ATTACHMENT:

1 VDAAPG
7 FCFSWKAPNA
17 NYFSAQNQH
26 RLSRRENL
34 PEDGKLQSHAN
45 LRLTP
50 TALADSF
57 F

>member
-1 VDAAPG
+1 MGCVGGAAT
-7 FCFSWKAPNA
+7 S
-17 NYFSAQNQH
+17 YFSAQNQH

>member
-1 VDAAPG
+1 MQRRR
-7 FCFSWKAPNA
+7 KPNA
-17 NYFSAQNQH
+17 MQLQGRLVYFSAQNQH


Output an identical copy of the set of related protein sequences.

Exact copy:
1 VDAAPG
7 FCFSWKAPNA
17 NYFSAQNQH
26 RLSRRENL
34 PEDGKLQSHAN
45 LRLTP
50 TALADSF
57 F

>member
-1 VDAAPG
+1 MGCVGGAAT
-7 FCFSWKAPNA
+7 S
-17 NYFSAQNQH
+17 YFSAQNQH

>member
-1 VDAAPG
+1 MQRRR
-7 FCFSWKAPNA
+7 KPNA
-17 NYFSAQNQH
+17 MQLQGRLVYFSAQNQH